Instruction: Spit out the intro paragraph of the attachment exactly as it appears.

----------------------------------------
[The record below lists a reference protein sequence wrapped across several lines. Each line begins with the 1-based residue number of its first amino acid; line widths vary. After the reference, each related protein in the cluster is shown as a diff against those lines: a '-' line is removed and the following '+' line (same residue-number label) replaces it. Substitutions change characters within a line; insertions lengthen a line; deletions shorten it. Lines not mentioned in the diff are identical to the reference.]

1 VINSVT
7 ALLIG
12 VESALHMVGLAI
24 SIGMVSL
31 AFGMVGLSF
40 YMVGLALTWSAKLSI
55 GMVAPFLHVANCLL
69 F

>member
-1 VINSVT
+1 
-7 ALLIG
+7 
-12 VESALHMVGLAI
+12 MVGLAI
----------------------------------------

[The record below lists a reference protein sequence wrapped across several lines. Each line begins with the 1-based residue number of its first amino acid; line widths vary. After the reference, each related protein in the cluster is shown as a diff against those lines: a '-' line is removed and the following '+' line (same residue-number label) replaces it. Substitutions change characters within a line; insertions lengthen a line; deletions shorten it. Lines not mentioned in the diff are identical to the reference.]